INB #21 Fooling the Flash

On consciousness and speed… “Each of you is as fast as I am,” I often explain to my class despite the looks of some who only appear to believe me because I haven’t been caught in a lie – yet. “I know this because if you were snatching your hand out of the way of a slamming car door you’d move like lightning.” Glib, but true. The instructor’s problem is how to get the most speed (or power, or whatever) out of the student who seems to live on molasses and only watch “Slowski” commercials. It can be a bit of a trial but there are ways. Personally I like speed practice because true speed suggests efficient neurological pathways and that seems beneficial to just about everybody. A similar approach could be taken to strength and postural training. Weights are wonderful feedback mechanisms for maximized efficiency. But here we’re talking fast.

Now all this is assuming the student has been with you a while, at least a few months, and you are beginning to suspect that the speed-deficit is also an obstacle in their development. Before working up a personalized and detailed training regimen, though, you might ask yourself a few deeper questions, just to set the scene. The first thing you always ask:  is the problem mental? And if so in what way?  Some people can’t imagine themselves moving fast. Others can’t move without clicking through a series of orderly, safe but exasperatingly complex instructions. You ask them to tie their shoe and they start breaking things down into an information tree. Some people are afraid of showing that much power or efficacy to another person (yes, even though they knowingly enrolled in a martial arts class). Some are stubborn and won’t be hurried. And yes, some people are not very fast, but that’s a minority.

The next thing is to make sure the person will actually benefit or, at the very least, can be accelerated without damage. Teaching a 70 year old woman to whip out a stroboscopic chop might require a little more prep time than usual and some serious thinking about the consequences. That’s the instructor’s duty.

Finally, give some thought to the speed zone for each person. If the guy is huge and appears naturally cumbersome, you might want to start mostly with short, cutting motions. Some people, on the other hand, are agile as monkeys and can clear six feet in one balletic instant. These might be candidates for a longer explosive range.

There are a million methods to get people to move considerably faster. Let me list a few for you to try out. (Instructors: If you have great tips on this send them in, we’ll keep this notebook entry open for your suggestions.) One initial point though, many of these techniques are based on deception. No, not of the opponent, of the student. Sometimes the student himself has to be fooled into revealing his own speed potential to himself.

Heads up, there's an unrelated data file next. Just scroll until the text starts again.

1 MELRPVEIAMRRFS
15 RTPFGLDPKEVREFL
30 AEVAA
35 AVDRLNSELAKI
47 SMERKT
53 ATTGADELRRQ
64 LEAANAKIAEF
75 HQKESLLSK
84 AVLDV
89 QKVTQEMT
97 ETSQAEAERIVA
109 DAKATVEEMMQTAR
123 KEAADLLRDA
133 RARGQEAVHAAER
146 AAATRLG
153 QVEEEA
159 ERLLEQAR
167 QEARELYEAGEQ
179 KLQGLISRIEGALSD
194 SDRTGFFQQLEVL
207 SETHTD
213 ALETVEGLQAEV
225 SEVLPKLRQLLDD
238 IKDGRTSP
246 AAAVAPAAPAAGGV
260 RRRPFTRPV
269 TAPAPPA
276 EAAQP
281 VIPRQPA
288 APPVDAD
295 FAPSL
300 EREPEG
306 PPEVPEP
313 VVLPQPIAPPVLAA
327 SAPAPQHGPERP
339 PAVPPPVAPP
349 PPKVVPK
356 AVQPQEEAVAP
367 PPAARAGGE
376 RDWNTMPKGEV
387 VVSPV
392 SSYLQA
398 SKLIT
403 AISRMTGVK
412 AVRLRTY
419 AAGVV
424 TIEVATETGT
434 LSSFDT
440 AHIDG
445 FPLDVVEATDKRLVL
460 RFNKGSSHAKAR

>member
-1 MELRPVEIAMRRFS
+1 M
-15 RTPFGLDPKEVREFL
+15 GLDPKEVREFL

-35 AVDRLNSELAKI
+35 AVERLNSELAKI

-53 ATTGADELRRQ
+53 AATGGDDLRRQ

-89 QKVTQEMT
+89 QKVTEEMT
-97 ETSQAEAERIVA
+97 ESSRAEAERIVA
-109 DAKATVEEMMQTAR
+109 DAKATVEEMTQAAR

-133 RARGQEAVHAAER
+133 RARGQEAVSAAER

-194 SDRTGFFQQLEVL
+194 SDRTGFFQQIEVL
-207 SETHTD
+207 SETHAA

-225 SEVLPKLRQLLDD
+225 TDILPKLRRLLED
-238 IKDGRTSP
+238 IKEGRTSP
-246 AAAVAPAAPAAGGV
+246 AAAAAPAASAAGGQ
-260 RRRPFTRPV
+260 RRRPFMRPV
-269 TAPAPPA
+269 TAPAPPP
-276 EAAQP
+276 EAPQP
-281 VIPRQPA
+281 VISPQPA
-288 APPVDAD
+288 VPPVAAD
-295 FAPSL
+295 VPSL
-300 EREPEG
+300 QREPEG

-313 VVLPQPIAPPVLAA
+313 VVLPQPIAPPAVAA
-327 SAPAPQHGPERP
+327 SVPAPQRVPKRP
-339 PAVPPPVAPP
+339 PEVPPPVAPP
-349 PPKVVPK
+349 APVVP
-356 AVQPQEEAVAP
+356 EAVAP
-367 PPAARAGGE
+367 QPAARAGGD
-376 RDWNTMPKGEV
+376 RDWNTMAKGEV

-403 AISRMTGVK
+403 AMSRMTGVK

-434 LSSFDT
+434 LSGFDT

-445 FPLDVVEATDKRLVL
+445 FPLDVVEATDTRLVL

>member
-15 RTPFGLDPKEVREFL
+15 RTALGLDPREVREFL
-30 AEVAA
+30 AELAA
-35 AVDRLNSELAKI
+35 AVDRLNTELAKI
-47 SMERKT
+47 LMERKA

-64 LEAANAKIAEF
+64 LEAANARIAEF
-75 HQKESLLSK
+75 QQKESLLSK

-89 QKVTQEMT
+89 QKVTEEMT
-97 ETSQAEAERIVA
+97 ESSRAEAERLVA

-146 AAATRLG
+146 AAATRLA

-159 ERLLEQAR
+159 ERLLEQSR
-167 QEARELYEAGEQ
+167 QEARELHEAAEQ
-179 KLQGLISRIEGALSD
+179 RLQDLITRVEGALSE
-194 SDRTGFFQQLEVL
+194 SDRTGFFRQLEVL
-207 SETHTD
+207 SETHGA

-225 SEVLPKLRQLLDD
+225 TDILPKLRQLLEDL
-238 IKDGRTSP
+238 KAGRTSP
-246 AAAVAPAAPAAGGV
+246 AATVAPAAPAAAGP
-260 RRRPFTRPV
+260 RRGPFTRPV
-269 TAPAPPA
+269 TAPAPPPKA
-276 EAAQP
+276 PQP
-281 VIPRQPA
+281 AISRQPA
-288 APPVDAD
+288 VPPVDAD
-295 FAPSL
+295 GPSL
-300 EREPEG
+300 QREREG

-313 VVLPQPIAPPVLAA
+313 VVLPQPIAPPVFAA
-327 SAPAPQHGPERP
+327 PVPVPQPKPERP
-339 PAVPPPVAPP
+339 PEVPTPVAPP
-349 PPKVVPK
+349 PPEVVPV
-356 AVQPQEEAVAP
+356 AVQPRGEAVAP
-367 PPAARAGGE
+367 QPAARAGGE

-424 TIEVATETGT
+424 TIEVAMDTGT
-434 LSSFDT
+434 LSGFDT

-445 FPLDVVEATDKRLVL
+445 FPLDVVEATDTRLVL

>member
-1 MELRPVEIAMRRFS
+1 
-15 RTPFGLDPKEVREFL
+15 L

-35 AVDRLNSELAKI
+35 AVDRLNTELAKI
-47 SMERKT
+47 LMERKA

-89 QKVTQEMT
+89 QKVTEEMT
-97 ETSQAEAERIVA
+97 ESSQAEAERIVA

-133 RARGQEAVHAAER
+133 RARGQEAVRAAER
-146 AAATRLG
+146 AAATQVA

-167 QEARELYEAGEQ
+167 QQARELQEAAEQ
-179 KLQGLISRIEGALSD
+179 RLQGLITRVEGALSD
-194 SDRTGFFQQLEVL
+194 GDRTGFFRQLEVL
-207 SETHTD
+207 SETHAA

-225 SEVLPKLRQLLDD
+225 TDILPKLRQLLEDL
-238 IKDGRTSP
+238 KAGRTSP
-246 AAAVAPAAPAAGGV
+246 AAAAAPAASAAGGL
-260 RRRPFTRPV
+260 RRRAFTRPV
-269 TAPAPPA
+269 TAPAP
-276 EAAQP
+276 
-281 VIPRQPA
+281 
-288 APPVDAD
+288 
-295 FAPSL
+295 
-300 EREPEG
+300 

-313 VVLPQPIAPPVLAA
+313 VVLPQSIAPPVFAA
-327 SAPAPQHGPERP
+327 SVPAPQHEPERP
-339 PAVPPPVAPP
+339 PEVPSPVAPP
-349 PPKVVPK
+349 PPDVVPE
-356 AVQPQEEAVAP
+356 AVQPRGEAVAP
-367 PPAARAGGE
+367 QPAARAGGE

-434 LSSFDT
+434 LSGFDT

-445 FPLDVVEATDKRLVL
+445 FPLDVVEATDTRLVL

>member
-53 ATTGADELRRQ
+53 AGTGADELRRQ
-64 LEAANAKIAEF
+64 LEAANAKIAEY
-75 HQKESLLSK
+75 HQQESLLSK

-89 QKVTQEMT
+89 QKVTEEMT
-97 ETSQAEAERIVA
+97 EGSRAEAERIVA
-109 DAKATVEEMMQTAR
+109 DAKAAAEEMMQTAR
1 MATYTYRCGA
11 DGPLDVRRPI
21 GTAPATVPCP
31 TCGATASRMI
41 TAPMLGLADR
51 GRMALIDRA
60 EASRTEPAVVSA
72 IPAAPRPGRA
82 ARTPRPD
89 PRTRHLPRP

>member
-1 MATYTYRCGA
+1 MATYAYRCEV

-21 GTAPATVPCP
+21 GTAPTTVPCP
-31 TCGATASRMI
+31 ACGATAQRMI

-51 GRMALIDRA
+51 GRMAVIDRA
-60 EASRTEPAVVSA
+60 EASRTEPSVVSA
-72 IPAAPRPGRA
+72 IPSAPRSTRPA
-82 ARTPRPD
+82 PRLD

Method #1, Backwards: Hard-wired, visceral responses are very often contractile. It makes sense. The body wants the threatened hand, arm, leg or whatever back home as quickly as possible should danger threaten. Because of this predilection,  movements like these are easier to access at the purely neurological level. For example, let’s say a particular student can’t extend some motion very well.  Suggest that she practice the same pathway but backwards. Have Slow Betty  place the extended back knuckle in your open palms. When you try to close your fingers on it have her snatch it back as though you were  a stove well and someone had just flipped on the burner. Make sure the path doesn’t end up with her whipping it back too hard and hitting herself in the throat or something. Obviously that’s embarrassing but it is also deeply counter-productive for your purposes. Even slapping her arm against her body to stop it isn’t a good idea because its’ a reward at the wrong end of the exercise. The whole focus should be on the initial burst of speed, in other words the other end of the exercise. Once you both have accomplished some degree of improvement have Slow Betty gently extend her arm in the aforesaid back knuckle motion and, when reaching your hands, then snap it back. Continue gradually asking her to back knuckle faster and faster until you can raise the speed of the extension to equal the speed of the snap-back. At this point you want to blend the whole cycle together in one fluid and blinding movement.

Method #2, Reciprocal Inhibition: When people think about moving fast they often think tense. Odd when you think about it because—had they tensed when they needed life-saving speed—that car door or falling hammer would have nipped a bit of them off. People confuse this. There is a huge effect, much like tension,  when the entire body complies with the speed impulse but that’s not so much a tension as the electric jolt which engages the entire body. So we often have to suggest a re-conditioning the connection of speed to tension. The version I sometimes use is very much like what some Yi Quan practitioners employ. Take a stance. Relax. Shoot. This is an exercise about association. Its’ like an elevator, you sink and sink and suddenly you are there. It literally follows the idea that “If you don’t know you are going to punch then the opponent won’t know either.” As the student relaxes she is searching for the moment to move, probably a completely new experience for him. The instructor’s job here is to watch carefully so if there is any intermediate tension between the relaxed state and the explosion he will pick it up.